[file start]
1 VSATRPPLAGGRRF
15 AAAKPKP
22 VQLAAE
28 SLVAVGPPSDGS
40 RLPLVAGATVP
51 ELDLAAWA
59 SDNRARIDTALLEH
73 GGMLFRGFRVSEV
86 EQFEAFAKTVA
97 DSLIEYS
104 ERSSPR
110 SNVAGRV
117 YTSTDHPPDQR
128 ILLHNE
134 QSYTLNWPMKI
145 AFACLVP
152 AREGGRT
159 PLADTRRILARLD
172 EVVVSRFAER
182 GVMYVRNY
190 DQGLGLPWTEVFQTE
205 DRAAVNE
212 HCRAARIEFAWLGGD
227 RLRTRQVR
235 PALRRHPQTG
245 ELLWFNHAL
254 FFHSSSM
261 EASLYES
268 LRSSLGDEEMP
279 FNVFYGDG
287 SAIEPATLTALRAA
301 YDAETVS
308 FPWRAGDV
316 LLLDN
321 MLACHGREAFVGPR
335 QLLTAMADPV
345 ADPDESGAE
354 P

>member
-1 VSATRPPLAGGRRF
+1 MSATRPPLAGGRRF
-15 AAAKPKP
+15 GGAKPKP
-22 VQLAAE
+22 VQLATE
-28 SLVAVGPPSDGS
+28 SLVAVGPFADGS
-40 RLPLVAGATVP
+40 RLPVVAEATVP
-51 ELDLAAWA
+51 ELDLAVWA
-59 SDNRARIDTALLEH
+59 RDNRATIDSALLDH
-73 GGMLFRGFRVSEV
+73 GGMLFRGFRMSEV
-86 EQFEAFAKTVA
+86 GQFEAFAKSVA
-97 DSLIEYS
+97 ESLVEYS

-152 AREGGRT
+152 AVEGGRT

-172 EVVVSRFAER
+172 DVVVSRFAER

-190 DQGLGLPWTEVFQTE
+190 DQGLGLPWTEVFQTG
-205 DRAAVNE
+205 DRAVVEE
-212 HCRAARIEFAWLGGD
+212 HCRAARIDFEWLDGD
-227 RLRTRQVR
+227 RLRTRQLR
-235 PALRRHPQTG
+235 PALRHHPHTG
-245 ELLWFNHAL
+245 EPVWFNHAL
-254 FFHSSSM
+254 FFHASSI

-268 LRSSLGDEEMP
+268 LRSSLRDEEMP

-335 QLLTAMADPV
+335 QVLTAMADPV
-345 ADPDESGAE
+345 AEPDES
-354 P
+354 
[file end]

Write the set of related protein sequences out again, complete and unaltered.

1 VSATRPPLAGGRRF
15 AAAKPKP
22 VQLAAE
28 SLVAVGPPSDGS
40 RLPLVAGATVP
51 ELDLAAWA
59 SDNRARIDTALLEH
73 GGMLFRGFRVSEV
86 EQFEAFAKTVA
97 DSLIEYS
104 ERSSPR
110 SNVAGRV
117 YTSTDHPPDQR
128 ILLHNE
134 QSYTLNWPMKI
145 AFACLVP
152 AREGGRT
159 PLADTRRILARLD
172 EVVVSRFAER
182 GVMYVRNY
190 DQGLGLPWTEVFQTE
205 DRAAVNE
212 HCRAARIEFAWLGGD
227 RLRTRQVR
235 PALRRHPQTG
245 ELLWFNHAL
254 FFHSSSM
261 EASLYES
268 LRSSLGDEEMP
279 FNVFYGDG
287 SAIEPATLTALRAA
301 YDAETVS
308 FPWRAGDV
316 LLLDN
321 MLACHGREAFVGPR
335 QLLTAMADPV
345 ADPDESGAE
354 P

>member
-1 VSATRPPLAGGRRF
+1 MSATRPPLAGGRRF
-15 AAAKPKP
+15 GGAKPKP
-22 VQLAAE
+22 VQLATE
-28 SLVAVGPPSDGS
+28 SLVAVGPFADGS
-40 RLPLVAGATVP
+40 RLPVVAEATVP
-51 ELDLAAWA
+51 ELDLAVWA
-59 SDNRARIDTALLEH
+59 RDNRATIDSALLDH
-73 GGMLFRGFRVSEV
+73 GGMLFRGFRMSEV
-86 EQFEAFAKTVA
+86 GQFEAFAKSVA
-97 DSLIEYS
+97 ESLVEYS

-152 AREGGRT
+152 AVEGGRT

-172 EVVVSRFAER
+172 DVVVSRFAER

-190 DQGLGLPWTEVFQTE
+190 DQGLGLPWTEVFQTG
-205 DRAAVNE
+205 DRAVVEE
-212 HCRAARIEFAWLGGD
+212 HCRAARIDFEWLDGD
-227 RLRTRQVR
+227 RLRTRQLR
-235 PALRRHPQTG
+235 PALRHHPHTG
-245 ELLWFNHAL
+245 EPVWFNHAL
-254 FFHSSSM
+254 FFHASSI

-268 LRSSLGDEEMP
+268 LRSSLRDEEMP

-335 QLLTAMADPV
+335 QVLTAMADPV
-345 ADPDESGAE
+345 AEPDES
-354 P
+354 